02 Apr 20

The important role of simulator test drivers in Formula E

Strictly speaking, the ABB FIA Formula E Championship consists of more than 24 drivers, as each team also includes two test and development drivers. Rather than performing tests on the race track they spend countless hours completing virtual laps in the simulator.

“I can’t emphasise enough how important the role of simulator work is in Formula E. More than in any other sport, we wouldn’t be able to win anything on the track without our team at home,” says Allan McNish, the team principal for Audi Sport ABT Schaeffler.

While simulators are also used in other racing series to prepare for certain tracks, undertaking virtual laps in Formula E takes on added significance. “Conserving battery power is vitally important. In the simulator, we are able to figure out the bends on which we can save energy by driving slowly or lifting the accelerator and where it is worth speeding up, i.e. using a lot of energy,” says Neel Jani of TAG Heuer Porsche.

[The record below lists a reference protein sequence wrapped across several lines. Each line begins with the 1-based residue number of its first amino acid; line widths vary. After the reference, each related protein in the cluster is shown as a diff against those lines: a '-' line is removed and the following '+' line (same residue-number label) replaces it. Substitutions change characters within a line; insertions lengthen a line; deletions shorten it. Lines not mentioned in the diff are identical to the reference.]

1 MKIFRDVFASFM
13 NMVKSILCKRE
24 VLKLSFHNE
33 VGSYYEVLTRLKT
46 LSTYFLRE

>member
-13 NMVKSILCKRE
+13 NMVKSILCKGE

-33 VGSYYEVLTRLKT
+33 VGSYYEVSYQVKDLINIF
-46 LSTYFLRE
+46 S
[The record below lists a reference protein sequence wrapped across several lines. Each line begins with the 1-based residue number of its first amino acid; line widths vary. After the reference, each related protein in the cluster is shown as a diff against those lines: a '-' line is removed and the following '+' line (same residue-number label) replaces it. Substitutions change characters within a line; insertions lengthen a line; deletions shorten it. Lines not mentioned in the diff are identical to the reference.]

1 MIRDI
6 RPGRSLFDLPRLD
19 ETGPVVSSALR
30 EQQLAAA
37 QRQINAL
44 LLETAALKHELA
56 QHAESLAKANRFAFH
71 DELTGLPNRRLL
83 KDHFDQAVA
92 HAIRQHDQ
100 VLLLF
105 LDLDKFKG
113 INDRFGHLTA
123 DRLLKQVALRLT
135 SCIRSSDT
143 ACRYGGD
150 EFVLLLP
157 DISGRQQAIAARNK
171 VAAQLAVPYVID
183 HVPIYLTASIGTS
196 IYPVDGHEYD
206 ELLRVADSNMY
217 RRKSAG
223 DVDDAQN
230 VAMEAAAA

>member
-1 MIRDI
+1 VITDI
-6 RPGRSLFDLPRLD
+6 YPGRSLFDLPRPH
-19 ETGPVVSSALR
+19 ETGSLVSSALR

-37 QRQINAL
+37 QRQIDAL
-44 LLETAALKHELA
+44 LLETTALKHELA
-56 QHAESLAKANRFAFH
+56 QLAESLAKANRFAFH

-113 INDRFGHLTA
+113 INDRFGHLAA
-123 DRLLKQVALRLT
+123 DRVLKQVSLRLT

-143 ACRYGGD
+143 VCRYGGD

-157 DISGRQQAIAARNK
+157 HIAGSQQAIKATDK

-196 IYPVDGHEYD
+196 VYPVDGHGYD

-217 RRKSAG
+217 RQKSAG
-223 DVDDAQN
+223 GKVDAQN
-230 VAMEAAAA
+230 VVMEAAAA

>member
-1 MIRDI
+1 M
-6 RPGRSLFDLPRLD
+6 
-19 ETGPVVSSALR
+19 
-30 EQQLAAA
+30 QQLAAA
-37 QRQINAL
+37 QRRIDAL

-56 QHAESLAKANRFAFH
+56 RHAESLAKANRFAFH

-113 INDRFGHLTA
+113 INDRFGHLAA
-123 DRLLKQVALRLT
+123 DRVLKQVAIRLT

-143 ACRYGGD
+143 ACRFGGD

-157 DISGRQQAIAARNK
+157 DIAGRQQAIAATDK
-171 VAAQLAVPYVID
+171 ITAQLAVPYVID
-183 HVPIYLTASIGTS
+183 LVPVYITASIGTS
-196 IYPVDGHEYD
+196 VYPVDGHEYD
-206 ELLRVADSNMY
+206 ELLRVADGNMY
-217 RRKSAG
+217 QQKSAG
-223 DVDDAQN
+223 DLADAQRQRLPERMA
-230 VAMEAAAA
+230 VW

This information must be communicated to drivers before race day, an importance that Audi Sport's McNish stresses: “After all, our drivers are there to get to grips with the track in the free practice sessions and not spend their time doing tests for optimal energy management.”

On average, teams will spend three days in the simulator before a race. The first runs are usually done by the reserve and test drivers, these laps are essential to provide precise data on energy consumption for the respective track. With this in mind, the teams create different software programmes that the drivers can then activate during the race depending on the situation and their tactics, from energy conservation to an all-out attack.

The data supplied by the test drivers also makes it easier for the race engineers to manage the tyres and the general setup of the vehicle. Only after the test drivers have delivered this essential information do the regular racers climb into the simulator to complete laps in qualifying mode and a full race simulation, and this is all before the Formula E teams hit the track for real.